Alternate-day intermittent fasting

Eat was you normally would one day, then fast by eating fewer than 600 calories the next — and repeat throughout the week.

18:6 method

This intermittent fasting strategy allows people to eat for six hours a day, usually between 8 a.m. and 2 p.m., and fast for 18 hours. Research has shown that it can curb appetite by decreasing levels of hunger hormones and increasing levels of satiety hormones.

How does intermittent fasting affect hormones?

As intermittent fasting has become more popular, concerns have emerged due to rat studies that it has effects on hormonal cycles and fertility — and those fears have been amplified by social media.

“There have been a couple of animal studies that I don’t think are very translatable to humans,” Varady, said. “But the second they’re up on Instagram, everyone finds out about them.”

A 2022 study in the journal Obesity investigated the impact of intermittent fasting on women’s hormones. Two groups of women followed time-restricted eating plans for eight weeks. In the end, the findings were reassuring, Dr. Reshmi Srinath, director of the Mount Sinai Weight and Metabolism Program, told TODAY. Hormone levels weren’t drastically disrupted.

In postmenopausal women, there was no change in their levels of estradiol, estrone or progesterone. The only hormone that changed significantly during the study period was dehydroepiandrosterone, also called DHEA, which helps the body make male and female sex hormones, according to Mayo Clinic. DHEA, which can naturally rise and fall with weight changes.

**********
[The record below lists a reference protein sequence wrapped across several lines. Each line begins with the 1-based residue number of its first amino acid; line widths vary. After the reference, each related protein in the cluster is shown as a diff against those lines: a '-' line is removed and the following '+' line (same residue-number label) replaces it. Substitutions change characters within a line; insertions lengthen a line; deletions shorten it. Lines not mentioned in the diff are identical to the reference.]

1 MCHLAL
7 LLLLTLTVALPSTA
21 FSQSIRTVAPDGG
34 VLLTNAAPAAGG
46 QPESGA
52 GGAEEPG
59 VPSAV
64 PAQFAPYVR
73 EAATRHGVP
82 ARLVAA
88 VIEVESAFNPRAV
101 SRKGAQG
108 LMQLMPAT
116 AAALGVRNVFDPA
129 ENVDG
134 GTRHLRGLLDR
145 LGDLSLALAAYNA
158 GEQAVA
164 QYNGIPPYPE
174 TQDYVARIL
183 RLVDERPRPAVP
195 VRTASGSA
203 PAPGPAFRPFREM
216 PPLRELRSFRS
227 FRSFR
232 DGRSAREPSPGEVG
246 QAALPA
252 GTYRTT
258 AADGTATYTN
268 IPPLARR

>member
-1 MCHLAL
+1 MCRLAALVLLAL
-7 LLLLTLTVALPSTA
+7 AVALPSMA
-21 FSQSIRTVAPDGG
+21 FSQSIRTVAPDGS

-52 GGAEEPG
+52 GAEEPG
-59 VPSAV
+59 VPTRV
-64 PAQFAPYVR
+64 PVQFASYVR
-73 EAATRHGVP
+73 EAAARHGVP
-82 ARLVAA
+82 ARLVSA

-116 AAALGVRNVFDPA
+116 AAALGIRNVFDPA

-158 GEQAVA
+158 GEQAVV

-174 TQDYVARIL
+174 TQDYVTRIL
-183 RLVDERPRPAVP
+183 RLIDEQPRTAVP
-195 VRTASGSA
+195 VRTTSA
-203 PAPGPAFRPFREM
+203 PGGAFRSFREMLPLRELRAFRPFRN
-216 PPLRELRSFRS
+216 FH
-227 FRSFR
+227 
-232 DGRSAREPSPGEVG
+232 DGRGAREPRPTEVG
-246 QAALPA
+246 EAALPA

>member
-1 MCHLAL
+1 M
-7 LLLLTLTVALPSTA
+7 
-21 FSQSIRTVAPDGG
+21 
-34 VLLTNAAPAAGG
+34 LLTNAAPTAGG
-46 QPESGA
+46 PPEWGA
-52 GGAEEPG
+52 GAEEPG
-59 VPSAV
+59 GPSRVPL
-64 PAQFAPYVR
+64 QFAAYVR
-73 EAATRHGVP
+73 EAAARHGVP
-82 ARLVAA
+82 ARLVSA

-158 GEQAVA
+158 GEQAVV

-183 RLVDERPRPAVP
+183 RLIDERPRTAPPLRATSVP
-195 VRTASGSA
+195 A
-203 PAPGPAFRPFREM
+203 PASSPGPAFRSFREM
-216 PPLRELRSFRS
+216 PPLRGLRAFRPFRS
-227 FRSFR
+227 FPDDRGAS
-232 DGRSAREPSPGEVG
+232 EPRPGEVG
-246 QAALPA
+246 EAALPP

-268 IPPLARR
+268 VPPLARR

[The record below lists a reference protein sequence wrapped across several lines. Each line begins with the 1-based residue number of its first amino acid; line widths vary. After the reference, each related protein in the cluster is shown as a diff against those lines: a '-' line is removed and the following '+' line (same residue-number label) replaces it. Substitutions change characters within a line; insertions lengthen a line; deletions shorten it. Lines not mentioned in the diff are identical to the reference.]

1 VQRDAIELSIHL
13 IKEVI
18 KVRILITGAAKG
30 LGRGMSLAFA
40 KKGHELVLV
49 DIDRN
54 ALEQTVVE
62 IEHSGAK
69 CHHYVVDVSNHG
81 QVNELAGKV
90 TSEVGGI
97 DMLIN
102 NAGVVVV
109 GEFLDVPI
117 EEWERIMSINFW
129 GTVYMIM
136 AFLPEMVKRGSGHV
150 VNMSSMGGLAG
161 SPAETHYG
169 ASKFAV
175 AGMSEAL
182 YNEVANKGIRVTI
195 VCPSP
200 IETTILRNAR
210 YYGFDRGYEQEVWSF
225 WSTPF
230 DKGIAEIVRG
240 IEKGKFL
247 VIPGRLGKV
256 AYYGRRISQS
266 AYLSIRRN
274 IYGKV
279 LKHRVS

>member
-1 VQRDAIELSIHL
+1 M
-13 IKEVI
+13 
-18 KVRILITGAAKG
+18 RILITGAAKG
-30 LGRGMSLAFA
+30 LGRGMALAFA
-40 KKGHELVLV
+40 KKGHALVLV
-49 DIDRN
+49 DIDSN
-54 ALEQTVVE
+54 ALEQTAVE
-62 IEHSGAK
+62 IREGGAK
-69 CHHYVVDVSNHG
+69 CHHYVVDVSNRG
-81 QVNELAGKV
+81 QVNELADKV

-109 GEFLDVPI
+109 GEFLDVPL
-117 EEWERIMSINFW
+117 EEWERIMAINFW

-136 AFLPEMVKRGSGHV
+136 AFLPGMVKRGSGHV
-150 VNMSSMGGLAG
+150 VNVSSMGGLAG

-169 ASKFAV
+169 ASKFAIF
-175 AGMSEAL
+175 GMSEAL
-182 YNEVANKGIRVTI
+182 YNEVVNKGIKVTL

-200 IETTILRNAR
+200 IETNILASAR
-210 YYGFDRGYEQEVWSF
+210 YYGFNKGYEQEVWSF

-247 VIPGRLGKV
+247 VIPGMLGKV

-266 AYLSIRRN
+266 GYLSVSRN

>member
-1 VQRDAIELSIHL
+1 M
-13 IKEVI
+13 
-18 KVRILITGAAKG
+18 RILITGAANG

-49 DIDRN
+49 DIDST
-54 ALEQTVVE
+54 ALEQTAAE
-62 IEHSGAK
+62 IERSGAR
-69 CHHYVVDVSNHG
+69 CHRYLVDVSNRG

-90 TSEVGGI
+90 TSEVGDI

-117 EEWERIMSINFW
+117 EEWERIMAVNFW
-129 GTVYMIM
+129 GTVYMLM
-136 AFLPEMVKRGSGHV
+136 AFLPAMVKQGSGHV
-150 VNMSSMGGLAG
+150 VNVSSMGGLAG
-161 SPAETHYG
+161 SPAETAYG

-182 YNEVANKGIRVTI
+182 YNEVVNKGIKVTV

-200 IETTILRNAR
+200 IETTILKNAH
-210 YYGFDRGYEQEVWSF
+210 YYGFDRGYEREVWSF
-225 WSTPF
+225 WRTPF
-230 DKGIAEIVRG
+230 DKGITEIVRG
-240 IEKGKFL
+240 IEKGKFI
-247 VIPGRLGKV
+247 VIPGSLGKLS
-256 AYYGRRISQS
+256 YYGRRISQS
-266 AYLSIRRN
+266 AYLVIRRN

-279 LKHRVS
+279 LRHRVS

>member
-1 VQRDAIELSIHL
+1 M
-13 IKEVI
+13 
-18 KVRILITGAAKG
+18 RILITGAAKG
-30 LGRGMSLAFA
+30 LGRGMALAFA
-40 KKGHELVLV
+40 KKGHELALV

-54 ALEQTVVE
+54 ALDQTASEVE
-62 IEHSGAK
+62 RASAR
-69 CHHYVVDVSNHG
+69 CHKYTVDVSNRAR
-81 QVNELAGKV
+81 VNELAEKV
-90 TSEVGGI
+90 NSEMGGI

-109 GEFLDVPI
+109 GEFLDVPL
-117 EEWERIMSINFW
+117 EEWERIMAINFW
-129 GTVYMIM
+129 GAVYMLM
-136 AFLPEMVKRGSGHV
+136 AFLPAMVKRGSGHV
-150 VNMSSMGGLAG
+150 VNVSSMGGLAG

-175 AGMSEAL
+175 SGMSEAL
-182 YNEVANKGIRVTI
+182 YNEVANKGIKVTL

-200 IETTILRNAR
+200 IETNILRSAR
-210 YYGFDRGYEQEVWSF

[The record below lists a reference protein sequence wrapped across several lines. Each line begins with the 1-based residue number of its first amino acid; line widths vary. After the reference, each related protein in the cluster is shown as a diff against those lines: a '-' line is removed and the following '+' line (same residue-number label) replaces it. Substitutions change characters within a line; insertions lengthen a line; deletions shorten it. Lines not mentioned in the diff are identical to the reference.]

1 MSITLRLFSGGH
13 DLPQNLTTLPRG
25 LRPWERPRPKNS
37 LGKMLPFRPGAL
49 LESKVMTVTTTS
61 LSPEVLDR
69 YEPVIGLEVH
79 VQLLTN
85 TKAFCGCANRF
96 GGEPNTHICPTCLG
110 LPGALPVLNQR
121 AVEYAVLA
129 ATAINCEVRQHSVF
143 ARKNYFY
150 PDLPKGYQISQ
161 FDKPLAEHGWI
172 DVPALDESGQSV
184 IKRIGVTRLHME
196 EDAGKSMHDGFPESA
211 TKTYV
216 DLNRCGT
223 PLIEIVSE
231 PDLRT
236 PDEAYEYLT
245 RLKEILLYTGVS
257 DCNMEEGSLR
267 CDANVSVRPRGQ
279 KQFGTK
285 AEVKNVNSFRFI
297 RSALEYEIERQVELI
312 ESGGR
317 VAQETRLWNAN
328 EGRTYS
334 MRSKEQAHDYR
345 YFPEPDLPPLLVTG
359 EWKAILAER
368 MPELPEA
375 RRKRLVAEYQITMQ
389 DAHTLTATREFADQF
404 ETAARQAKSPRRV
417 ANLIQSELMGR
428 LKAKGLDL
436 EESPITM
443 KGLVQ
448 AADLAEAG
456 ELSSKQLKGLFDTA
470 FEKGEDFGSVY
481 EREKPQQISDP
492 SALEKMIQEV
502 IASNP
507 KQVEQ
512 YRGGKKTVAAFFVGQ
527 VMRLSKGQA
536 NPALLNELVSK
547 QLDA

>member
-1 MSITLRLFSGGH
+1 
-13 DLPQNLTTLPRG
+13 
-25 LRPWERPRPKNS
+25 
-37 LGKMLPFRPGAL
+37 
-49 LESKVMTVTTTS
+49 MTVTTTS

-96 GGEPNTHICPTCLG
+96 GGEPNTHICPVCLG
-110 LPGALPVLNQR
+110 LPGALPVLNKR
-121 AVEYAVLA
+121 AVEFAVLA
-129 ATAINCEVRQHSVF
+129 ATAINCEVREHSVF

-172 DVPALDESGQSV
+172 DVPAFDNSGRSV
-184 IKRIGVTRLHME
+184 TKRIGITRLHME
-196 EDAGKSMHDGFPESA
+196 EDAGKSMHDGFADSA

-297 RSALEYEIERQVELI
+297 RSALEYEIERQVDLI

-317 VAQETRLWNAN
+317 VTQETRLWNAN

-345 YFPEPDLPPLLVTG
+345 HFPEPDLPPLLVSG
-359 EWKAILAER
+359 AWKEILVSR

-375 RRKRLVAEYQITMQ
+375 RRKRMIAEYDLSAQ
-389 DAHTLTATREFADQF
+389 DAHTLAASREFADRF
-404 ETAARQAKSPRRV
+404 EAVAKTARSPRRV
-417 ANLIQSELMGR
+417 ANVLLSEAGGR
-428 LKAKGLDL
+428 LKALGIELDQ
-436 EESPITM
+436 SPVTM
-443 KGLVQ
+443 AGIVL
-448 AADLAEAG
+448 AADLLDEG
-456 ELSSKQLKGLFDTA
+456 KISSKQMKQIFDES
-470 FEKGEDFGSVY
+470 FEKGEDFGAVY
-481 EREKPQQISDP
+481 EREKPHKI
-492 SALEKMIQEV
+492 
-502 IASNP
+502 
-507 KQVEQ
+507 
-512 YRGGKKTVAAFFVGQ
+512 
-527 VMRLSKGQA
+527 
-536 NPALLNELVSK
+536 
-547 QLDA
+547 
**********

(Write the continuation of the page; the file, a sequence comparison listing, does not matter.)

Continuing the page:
Both groups of women in the study saw a statistically significant decrease in DHEA levels over the eight weeks they were on the time-restricted eating plan. But Varady emphasized that, even with the drop, participants’ DHEA levels were still within the normal range — and they didn’t show any worrying side effects in other tests.

Drawbacks of 16:8 intermittent fasting

“A lot of people who try to switch to intermittent fasting don’t realize it takes a while to adapt,” Mattson noted. They may experience hunger and irritability at first, but these usually disappear within a month.

To reduce side effects of intermittent fasting, ease into it, the experts advise. Start with an eating window of 12 hours, then gradually reduce it to 10 and then eight over several months.

Another reported drawback of intermittent fasting is a lack of flexibility, according to a small pilot study from 2018 published in the Journal of Nutritional Science. “Fasting diets are difficult to follow and may not always be compatible with family and social life,” lead researcher Dr. Jonathan Johnston said.

If you want to try intermittent fasting but don’t want to be locked into one schedule, try fasting a few non-consecutive days a week with a few days of time-restricted feeding.

Many people also think that intermittent fasting promotes disordered eating. However, Varady said the research shows that, unlike many fad diets, intermittent fasting doesn’t lead to eating disorders or slow down a person’s metabolism, Varady said. A 2022 review of studies she co-authored found intermittent fasting is generally safe and produces few gastrointestinal, neurological, hormonal or metabolic adverse effects.

Who should not try intermittent fasting?

Intermittent fasting, the 16:8 plan or otherwise, is not recommended for everyone. These groups include:

  • Children or adolescents
  • Women who are pregnant or lactating
  • People with eating disorders
  • Individuals who are underweight (have a body mass index below 18.5)
  • People over the age of 70 because fasting may exacerbate muscle wasting in this population

Always check with your doctor or a dietitian before starting an intermittent fasting regimen.